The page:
Active Reading:  Now that you are ready to read the text completely through, you want to annotate the text as you go.  A student who really wants to learn will have textbooks that reflect it.  They will be full of underlines, highlights, and margin notes all throughout.  Long gone are the days when our textbooks are the property of the school, to be returned at the end of the semester as pristine as they were when we got them.  These texts belong to us, and the more we make them our own, the better they will serve us.  So just as you would engage interactively with someone who was teaching you how to do a job—stopping them from time to time to ask questions, or to comment on something that you found interesting, so should you interact with your text as you read.  Write your reactions and questions in the margins.  Highlight key passages that you'll want to be familiar with for discussion, tests, or a future essay.  Color-code your highlights so that they'll be more useful to you, and jot margin notes to identify why particular passages have been highlighted.  For example, if you are reading an essay that describes some controversy, you might highlight pros in green and cons in pink or orange, and perhaps choose a third color for passages that are very important, but don't necessarily fall into pro or con categories; then you can note by each highlighted item if that particular point is economic, moral, social, or health-related.  Circle key terms and underline their definitions.  Circle unfamiliar terms (perhaps in a different color ink, or in pencil) and write them at the top of the page so that you will be able to easily look them up later.  Often, the introduction gives you a description of the layout of the essay, dividing the discussion into various parts and explaining what each part of the essay is intended to accomplish.  If the essay is not already subtitled to show where each part begins, I will go ahead and put those titles in myself. 

Anchoring the Text:  Now that you've read the essay through very carefully, you should have a pretty good idea of what the text covers and how it covers it.  You've mapped the text out by identifying key points, important terms, and inserting your own section headings.  And you've located all of the main ideas you want to remember and identified them carefully by highlighting them in a particular color and identifying their significance in the margin.  Now's a good time to reinforce what you've learned.  Page through the essay one more time and rehearse the key ideas you need to remember from the section.  You may want to make a separate list of important questions you need to ask in class if having a list is easier for you than paging through your text during class sessions looking for your questions in the margins.  Try to picture in your mind a logical structure of the text that will help you more easily remember how each main principle relates to the rest.  You may find it helpful to draw a quick chart that summarizes the structure of the text chapter-that is, all of the most important ideas and their relationships to each other..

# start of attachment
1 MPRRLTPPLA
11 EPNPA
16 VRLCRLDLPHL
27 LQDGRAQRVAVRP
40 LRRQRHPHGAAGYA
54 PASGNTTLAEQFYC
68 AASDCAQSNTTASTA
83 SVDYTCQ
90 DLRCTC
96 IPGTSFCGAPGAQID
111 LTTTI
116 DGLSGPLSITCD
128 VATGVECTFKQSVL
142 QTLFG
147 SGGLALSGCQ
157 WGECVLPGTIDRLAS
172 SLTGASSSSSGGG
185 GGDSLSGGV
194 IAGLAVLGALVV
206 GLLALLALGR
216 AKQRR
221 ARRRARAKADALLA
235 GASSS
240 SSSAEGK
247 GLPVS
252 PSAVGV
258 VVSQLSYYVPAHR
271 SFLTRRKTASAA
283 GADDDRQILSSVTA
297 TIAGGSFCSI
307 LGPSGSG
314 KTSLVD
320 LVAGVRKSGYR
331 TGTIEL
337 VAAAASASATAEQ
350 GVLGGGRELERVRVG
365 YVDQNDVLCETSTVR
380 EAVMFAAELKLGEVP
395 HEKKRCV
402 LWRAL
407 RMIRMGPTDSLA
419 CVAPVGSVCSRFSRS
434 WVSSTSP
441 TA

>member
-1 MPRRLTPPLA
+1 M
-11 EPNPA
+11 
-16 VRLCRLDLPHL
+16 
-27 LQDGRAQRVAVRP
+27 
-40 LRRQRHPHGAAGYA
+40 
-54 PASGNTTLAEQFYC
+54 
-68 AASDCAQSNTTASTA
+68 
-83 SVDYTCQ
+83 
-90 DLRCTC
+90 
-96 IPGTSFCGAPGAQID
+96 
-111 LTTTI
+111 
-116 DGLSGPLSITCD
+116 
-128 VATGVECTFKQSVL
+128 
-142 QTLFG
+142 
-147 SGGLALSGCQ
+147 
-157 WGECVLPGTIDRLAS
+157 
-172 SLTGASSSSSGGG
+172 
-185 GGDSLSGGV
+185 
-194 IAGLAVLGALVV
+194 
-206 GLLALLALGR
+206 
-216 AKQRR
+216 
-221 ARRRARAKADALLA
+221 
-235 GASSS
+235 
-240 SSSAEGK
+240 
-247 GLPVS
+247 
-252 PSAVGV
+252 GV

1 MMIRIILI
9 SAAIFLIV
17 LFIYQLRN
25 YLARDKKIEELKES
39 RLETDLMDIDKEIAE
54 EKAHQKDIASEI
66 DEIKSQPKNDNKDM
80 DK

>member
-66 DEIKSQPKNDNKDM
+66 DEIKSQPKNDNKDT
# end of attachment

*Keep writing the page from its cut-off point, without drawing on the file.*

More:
Reviewing:  Because learning is a repetitive process, you should not expect that by now you will have done enough to remember everything you want to remember for class discussion.  Fortunately, you've written down your questions for the teacher to answer.  Also, you have made the text a whole lot easier to read by skimming through it, reading it carefully, annotating it well, and reviewing the key points.  As soon as you can do so before class, skim through the text just one more time to make sure that the key ideas are fresh in your mind for discussion.  This will also be helpful if the questions you've written down to ask the professor aren't as clear to her as they were to you when you wrote them and you need to explain your confusion a little more clearly.  Notice that while you spent a bit more time reading the chapter than you're used to, probably fifty to a hundred per cent longer, that investment of time up front has made it very easy for you to review the text as often as you need to.  Where it might take you an hour or two to read the chapter, you can now review it in about ten minutes, where before, it would have taken you the whole hour or two every time you need to review the text.  By highlighting and annotating the important principles of the text, you now need only read the important parts.  If you find that you need more information about something, you can go back and re-read the entire paragraph on that particular topic, but you will not need to re-read the entire text from the beginning in order to find what you're looking for because your margin comments will make it easy to find what you need.

 

Conclusion 

This procedure will multiply the benefits you get from reading your text through.  By pre-reading the text and jotting down questions you hope to learn answers to, you make it easier and more pleasant to read through the text the first time, and you engage yourself actively with the text, generating a personal interest (through the questions you've written down) in the information being presented in the text.  This makes the reading more interesting and more rewarding.  When you go back and annotate the text thoroughly while reading it through, you blaze yourself a trail through the text that makes it much easier to navigate later on.  If someone questions your interpretation of something you read, you can quickly and easily find the passage from your margin comments and highlighting colors.  If you need to cite a passage from the text in an essay, it will also be very easy to find.  Every time you need to review the essay in order to prepare for class discussion, a quiz, or an essay, you can do it in a small fraction of the time it would otherwise take.  By identifying unfamiliar terms you need to look up, you can save more time by quickly looking them all up at once after your careful read-through, and see how these new meanings affect your understanding of the text when you go back to review.